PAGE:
What is it, ultimately, that attracts fans to comic books? That’s a tough question, of course. One thousand different comic fans will have one thousand different answers. The art, the community experience, the stories themselves, the serial nature of it all (the same thing that kept us coming back to TV shows week after week, before binging box sets became an option)… all of these are totally valid answers.
So too is our simply, primal need for escapism. Cinemagoers will know all about this. That warm, blissful feeling of stepping into the theater and forgotten all about the foibles of the real world for a couple of hours.
The more utterly over-dramatic and flashy the action on screen is, the more effective the escapism is (for me, at any rate). This has probably contributed to the barnstorming success of the movies of the MCU. You don’t need to be one of the comic book faithful to enjoy the drama and explosive battles on screen. They’re like an outer-space, futuristic take on Arnold Schwarzenegger’s old action movies.
To ensure that the battles, destruction and explosions-amundo are up to snuff, Marvel’s got to call in some serious firepower. For Avengers: Infinity War, just about everyone who’s ever appeared in a Marvel movie returned to light everything up. It was fanservice at its chaotic finest.
With all of that in mind, when you’re opening the Pandora’s Box of Marvel’s strongest gods, you’re talking about some real power.
Marduk (solar calf) is the name of the Sumerian god of judgment, magic, water and vegetation. He sounds like a reasonable sort of guy, one who’ll treat you just fine and keep you safe and prosperous so long as you don’t cross him. If you do, however, he’s like the most vengeful and petty ex you’ve had.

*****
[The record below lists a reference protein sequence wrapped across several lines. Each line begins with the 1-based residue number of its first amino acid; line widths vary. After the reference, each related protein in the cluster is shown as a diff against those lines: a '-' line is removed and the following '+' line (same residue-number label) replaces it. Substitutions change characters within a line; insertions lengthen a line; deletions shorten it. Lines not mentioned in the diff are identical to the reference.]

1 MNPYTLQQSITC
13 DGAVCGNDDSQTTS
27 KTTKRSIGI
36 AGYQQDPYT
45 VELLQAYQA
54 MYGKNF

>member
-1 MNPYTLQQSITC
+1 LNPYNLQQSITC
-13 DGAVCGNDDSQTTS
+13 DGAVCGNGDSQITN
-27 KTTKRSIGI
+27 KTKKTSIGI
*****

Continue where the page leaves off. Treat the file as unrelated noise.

In the Marvel world, he’s probably best known for trying to wrest power from the Asgardians (Earth-616). He traveled to Earth after his defeat at Thor’s hands, where he kept right on scheming.
Speaking of Asgardians, the first goddess of this rundown sure knows a thing or two about that powerful race. Hailing from Asgard herself, Karnilla boasts all the superhuman strength, reflexes and stamina and such that her fellows do, along with a whole heaping helping of powers on top.
As Goddess of magic, Karnilla can cast magic to teleport people and objects, send and deflect energy attacks, cause paralysis or sleep and so much more. Most impressively, she’s able to send permanent spells across dimensions. As CBR reports, her powers have been considered on par with those of Loki.
Both the Marvel and DC worlds feature a powerful sorceress known as Enchantress. Marvel’s take on the character is an old enemy of Thor’s, who goes by the name Amora.
Later, Loki would create a second Enchantress, bestowing great magical power upon Sylvie Lushton so that… well, mainly to mess with Thor. You know how this guy’s motivations work.
In both guises, the Enchantress has fantastic magical abilities. Transmutation, teleportation across dimensions (of other Asgardians as well as herself), a magical kiss that can bend men to her will for a week (unless she reapplies it), nothing is too much for this goddess.
Ah, yes. Here we go. We’re getting serious now. After all, you don’t just go ahead and name somebody the god of evil without a darn good reason, do you? This isn’t just a guy who remorselessly left the phone pen somewhere other than right next to the phone. This is someone who really means business, evil-wise.
For the uninitiated, Mikaboshi is loosely based on a malignant character from Japanese mythology.
Armed with the mystical Grasscutter Sword, he once raided Olympia and mortally wounded Zeus himself.
During the Secret Invasion of the Extraterrestrial Skrulls, though, he joined Hercules’ team defending the Earth, so I guess that’s something redeeming to have on your resume.
You know how it is. You’re walking down the street on an entirely normal day, when a bunch of enormous Frost Giants suddenly come strolling by. “Where in heckola did all of these Frost Giants come from,” you say, understandably having mixed feelings about the whole situation. “These guys’s king must be one powerful dude,” you think, and you’re right.
Laufey, King of the Frost Giants of Jotenheim, is notable for being Loki’s biological father. Loki defeats him, as seen in Thor, but not before we see a frightening insight into the Frost Giant’s raw strength and ice manipulation powers.
Over there in Thor’s Asgard, things are loosely based on the Norse mythology of old. All the major players, Odin, Thor, Loki and such, are present and correct, as is the realm of Asgard itself. Naturally, though, all manner of liberties are taken with the source material, for entertainment’s sake. It’s Norse mythology, Jim, but not as we know it.